Foreign Minister Frank‑Walter Steinmeier travelled to Baghdad and Erbil for political talks. In northern Iraq he also met people who have fled from the ISIS terrorists. His aim was to see for himself the situation on the ground and to get an idea of just what help is needed.
Only last Friday (15 August) EU Foreign Ministers held intensive discussions in Brussels on Iraq and the aid they would give the country, currently under threat from Islamist ISIS terrorists. That same evening, shortly after returning to Berlin from Brussels, Foreign Minister Steinmeier flew off again, saying that he wanted to talk to partners in Baghdad and Erbil to “get an impression of the situation on the ground”.
The Foreign Minister described the crisis in Iraq as a “real catastrophe”, with a million people fleeing the ISIS terrorists. It was essential, he went on, that Europe face up to its responsibilities and “stand ready to help ease the suffering”. Steinmeier continued:
For weeks we have had to watch as the ISIS killers displace and murder countless innocent people. Now even the last remaining place of refuge, the Kurdistan‑Iraq region, which has thus far remained stable, is under threat.
It was therefore important to him, as he stressed in Baghdad and Erbil, to send a signal of solidarity with and support for the people of Iraq. Foreign Minister Steinmeier met his counterpart Hussein Ibrahim Al‑Shahristani, President Fuad Masum and Prime Minister‑designate Haider Al‑Abadi in Baghdad in the morning.
Signal of solidarity and support
From Baghdad Steinmeier travelled on to Erbil, where he not only met the President of the Kurdistan Region in Iraq, Masoud Barzani, but also talked with Yazidi and Christian refugee families to get a direct insight into their situation.
While Steinmeier was visiting an emergency aid project run by Diakonie Katastrophenhilfe in a school in the suburb Ankawa, food parcels were being distributed to around 100 families. This aid had been put in place at very short notice for the people, most of them Yazidis, who had fled from the ISIS offensive, but it was clear just how professionally it was organised and how it reached those in need directly. Following his talks with the refugee families and those in charge of the project, Steinmeier said:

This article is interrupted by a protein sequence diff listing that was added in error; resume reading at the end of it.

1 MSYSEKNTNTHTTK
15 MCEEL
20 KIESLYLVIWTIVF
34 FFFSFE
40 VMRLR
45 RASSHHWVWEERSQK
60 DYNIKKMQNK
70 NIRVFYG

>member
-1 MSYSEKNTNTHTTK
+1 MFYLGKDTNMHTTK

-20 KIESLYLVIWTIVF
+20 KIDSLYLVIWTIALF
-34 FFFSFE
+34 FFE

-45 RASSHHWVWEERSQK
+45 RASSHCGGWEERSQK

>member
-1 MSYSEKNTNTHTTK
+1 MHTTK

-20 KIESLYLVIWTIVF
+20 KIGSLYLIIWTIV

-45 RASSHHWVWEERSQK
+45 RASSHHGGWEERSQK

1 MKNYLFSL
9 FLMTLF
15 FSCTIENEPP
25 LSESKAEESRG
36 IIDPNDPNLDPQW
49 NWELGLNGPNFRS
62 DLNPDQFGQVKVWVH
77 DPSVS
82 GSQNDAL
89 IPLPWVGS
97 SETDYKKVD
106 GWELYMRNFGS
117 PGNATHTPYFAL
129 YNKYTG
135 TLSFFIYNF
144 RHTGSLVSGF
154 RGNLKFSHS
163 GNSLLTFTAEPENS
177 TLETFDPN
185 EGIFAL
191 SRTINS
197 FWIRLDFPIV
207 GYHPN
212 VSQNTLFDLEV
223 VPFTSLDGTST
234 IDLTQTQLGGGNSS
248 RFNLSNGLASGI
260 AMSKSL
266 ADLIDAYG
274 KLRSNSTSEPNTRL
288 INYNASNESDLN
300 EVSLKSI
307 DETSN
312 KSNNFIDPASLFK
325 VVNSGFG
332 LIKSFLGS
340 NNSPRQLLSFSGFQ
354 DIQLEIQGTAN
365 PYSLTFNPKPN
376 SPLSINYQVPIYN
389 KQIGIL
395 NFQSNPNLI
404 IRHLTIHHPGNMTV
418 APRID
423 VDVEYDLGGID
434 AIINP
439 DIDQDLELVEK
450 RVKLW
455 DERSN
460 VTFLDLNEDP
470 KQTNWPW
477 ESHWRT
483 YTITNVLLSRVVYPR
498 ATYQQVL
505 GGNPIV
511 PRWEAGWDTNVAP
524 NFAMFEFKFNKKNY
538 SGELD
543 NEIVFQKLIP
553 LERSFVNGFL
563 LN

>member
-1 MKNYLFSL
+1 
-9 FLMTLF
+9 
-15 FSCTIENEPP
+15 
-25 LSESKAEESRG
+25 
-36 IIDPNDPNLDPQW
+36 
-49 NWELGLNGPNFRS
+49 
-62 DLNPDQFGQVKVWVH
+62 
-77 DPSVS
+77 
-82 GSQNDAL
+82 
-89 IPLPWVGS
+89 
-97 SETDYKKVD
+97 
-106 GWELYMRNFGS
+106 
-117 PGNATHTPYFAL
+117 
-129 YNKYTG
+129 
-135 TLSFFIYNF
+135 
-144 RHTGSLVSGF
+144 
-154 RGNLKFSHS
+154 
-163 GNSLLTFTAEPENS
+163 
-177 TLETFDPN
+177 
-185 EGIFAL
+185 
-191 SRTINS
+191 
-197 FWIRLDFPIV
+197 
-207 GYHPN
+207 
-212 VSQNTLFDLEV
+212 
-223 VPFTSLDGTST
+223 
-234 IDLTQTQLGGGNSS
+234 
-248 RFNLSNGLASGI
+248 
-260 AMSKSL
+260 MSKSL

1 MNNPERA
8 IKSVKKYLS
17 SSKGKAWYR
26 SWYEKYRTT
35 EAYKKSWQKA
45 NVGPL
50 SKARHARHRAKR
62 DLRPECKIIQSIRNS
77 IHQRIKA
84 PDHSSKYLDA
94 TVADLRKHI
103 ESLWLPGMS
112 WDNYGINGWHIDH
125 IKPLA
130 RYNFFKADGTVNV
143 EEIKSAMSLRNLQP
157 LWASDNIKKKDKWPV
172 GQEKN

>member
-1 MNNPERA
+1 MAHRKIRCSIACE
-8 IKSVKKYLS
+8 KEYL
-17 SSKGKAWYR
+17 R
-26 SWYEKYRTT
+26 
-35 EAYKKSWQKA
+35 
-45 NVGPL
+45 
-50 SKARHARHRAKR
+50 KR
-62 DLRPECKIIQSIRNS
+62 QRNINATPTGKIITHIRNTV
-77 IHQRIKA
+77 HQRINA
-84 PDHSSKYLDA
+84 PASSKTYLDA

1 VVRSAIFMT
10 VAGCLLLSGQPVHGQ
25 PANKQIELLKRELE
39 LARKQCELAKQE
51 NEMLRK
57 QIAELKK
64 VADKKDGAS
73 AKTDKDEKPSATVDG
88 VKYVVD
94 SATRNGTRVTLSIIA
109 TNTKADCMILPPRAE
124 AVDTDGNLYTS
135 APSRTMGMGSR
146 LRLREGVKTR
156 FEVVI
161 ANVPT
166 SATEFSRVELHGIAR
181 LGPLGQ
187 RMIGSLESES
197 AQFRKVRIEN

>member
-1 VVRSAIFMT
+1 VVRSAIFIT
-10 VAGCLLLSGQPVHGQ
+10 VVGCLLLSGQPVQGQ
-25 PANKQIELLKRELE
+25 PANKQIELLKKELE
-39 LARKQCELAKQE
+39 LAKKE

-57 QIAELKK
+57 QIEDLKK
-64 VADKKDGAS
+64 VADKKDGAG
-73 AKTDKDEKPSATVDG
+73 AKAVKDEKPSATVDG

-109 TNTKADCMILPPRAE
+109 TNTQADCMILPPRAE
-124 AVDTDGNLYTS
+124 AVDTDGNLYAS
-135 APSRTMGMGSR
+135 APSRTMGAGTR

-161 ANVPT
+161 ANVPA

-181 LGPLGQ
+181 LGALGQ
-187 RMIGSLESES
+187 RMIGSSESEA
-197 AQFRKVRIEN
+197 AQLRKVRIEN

Everyone who was with me just now in the refugee centre knows exactly why help is needed so urgently.
The Federal Foreign Office recently increased its financial aid for the refugees in northern Iraq to a total of 4.4 million euros. The Federal Government decided last week to make available a further 20 million euros, Steinmeier emphasised during his visit. A first aid flight had arrived in Erbil that morning, and others will follow in the next few days.
Iraq: A real catastrophe
Later Steinmeier and the Chaldaic Bishop of Erbil, Bashar Warda, talked with Christian families who have found refuge on the premises of the diocese. With temperatures reaching 50°C in the midday sun, the people are gathered on the grassy areas and open spaces – with only a few mattresses and tarpaulins. Mothers with young children have found temporary refuge in a few rooms in the diocesan buildings.
After talking to the refugees, Steinmeier said their main concern had been the question of when they would be able to return to their villages. No one could give a reliable answer to that question just now, the Minister said; rather, it was likely that “many of the refugees will have to spend a long time yet away from home”. Steinmeier stressed that “the international community had to contribute” to this assistance, which went further than emergency measures.
In view of the dramatic situation, Germany’s Foreign Minister has in recent days repeatedly advocated providing help “up to the limits of what is feasible in political and legal terms”. During their discussions in Erbil, Steinmeier and Barzani also talked about the outcome of the EU Foreign Affairs Council meeting, at which the Ministers had agreed, among other things, that each member state would decide for itself what help to provide, including military support. Following his talks, Steinmeier emphasised that “Iraq very much welcomed the decision”.
Iraq needs a Government capable of action
During his political talks in Baghdad and Erbil, Steinmeier made it clear that there also needed to be movement in the political process. He said that Iraq needed a new Government capable of action which would integrate all social and religious groups and combine their strength to combat ISIS. Steinmeier stressed that Al‑Abadi’s nomination as Prime Minister gave him hope “at last” that this might happen.
At the end of his visit to Erbil, the German Foreign Minister said:
I am convinced that ISIS can and will only be stopped if all Iraqis – Sunnis, Shiites and Kurds – (...) join together to combat the group’s barbarities.